J-J's baby powder containing cancer causing element collected from Himachal unit
The country's top drug regulator, the CDSCO, drew samples of Johnson and Johnson's baby powder from the company's Baddi plant in Himachal Pradesh on Wednesday amid reports that the product allegedly contained cancer-causing asbestos.
This was part of a massive nationwide action against the American multinational pharmaceutical major to draw samples of their talcum powder.
The company said they were "fully cooperating" with the Central Drugs Standard Control Organization (CDSCO) by providing tests and samples, and asserted that the characterisation of these visits as 'raids or seizures is "incorrect".
The CDSCO, under the Union Health Ministry, said over the next four to five days, drug inspectors will search manufacturing plants and wholesalers of J&J's talcum powder and collect samples of the powder for testing.
The inspectors will check if the products complied with the cosmetics standards in India, officials said.
"The action will take place at 12-15 locations across the country and samples of all brands of the Johnson and Johnson talcum powder will be collected for testing to check for the presence of asbestos.
"Samples of raw material, as well as the finished product from retail stores, are being collected," a government official said.
Sources said the CDSCO has constituted a team of 100 drug inspectors for the purpose.
The country's top drug regulator will test the collected samples for the presence of asbestos and also check if the brands complied with all regulatory and manufacturing standards, the official said.
The effects of long-term unsafe asbestos exposure on human health are well documented and asbestos fibres are easily inhaled and carried into the lower regions of the lung where those can cause fibrotic lung disease (asbestosis) and changes in the lining of the chest cavity (pleura).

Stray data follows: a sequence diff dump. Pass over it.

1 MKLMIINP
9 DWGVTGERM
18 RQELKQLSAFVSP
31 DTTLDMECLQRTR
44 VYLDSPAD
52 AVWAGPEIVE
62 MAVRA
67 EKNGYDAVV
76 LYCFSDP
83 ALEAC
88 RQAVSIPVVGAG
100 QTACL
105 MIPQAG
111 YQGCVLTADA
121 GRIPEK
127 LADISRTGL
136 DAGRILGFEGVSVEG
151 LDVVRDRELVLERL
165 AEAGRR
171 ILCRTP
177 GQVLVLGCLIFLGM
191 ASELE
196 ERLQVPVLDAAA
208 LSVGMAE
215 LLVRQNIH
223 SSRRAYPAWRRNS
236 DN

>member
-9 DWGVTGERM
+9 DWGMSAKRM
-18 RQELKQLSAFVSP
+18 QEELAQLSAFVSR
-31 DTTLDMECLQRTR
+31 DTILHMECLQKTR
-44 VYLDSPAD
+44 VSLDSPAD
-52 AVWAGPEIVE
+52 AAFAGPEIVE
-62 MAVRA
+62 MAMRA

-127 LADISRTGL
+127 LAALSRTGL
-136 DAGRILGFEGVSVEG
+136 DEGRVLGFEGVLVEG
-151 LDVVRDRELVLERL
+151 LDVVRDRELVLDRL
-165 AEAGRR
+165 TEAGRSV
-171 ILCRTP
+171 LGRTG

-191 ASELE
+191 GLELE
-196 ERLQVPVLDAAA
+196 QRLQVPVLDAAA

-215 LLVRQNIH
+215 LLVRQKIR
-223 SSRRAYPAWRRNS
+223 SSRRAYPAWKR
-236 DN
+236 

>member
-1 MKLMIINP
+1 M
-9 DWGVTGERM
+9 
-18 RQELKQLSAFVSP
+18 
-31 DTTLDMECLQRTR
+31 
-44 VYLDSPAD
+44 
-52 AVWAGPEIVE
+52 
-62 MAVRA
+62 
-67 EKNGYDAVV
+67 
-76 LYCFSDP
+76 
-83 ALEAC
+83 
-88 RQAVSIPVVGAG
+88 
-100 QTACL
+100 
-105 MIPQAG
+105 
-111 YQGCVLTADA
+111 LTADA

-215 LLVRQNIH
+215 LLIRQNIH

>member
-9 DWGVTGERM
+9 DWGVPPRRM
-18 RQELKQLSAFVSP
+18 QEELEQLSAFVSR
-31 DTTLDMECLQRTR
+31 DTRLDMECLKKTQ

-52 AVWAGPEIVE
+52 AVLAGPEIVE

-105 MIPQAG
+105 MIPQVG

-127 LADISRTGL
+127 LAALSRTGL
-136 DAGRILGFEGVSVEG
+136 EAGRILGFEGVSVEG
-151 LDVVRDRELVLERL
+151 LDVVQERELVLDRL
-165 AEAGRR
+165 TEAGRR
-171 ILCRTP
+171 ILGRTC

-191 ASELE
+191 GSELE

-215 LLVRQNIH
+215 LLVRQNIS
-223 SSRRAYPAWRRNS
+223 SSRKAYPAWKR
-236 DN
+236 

These diseases can lead to reduced respiratory function and death, while long-term inhalation of asbestos fibres also increases the risk of lung cancer and mesothelioma.
According to a senior official, powder samples of Johnson and Johnson were tested in 2016 but they were found to be complying with Indian standards.
Some recent reports claimed that the firm allegedly knew for decades about the presence of cancer-causing asbestos in their product.
The action by CDSCO came at a time the American pharmaceutical major is already embroiled in a controversy over its faulty hip implants.
The Union Health Ministry recently approved the formula for determination of compensation for patients who prior to August 2010, had received faulty articular surface replacement hip implants manufactured by Johnson and Johnson.
When contacted, the company confirmed that a few of its facilities were visited by the CDSCO and local Food and Drug Administration officials on Wednesday.
A company spokesperson said they are "fully cooperating" with the authorities by providing tests and samples.
"The characterization of these visits as 'raids or seizures' is incorrect as has been reported in some instances. The tests have been conducted in the regular way that the FDA collects samples," the spokesperson said.
The company said Johnson & Johnson's baby powder is asbestos-free and doesn't cause cancer.
"We have scientific evidence to prove that our talcum powder is safe and beneficial for use," the spokesperson said.
The company said the safety of cosmetic talc is based on a long history of safe use and decades of research and clinical evidence by independent researchers and scientific review boards across the world.
It pointed out that in the past, authorities in India like the FDA's and the CDSCO have confirmed that its products comply with Indian standards and are free of asbestos.
"We unequivocally stand by the safety of our products, are fully compliant with regulatory standards and requirements in India and will continue to work with the regulatory authorities," the spokesperson said.
According to reports, earlier this year, a Missouri jury in the US ordered the company to pay a record USD 4.69 billion to 22 women who alleged that its talc-based products, including its baby powder, contained asbestos and caused them to develop ovarian cancer.
(With inputs from agencies.)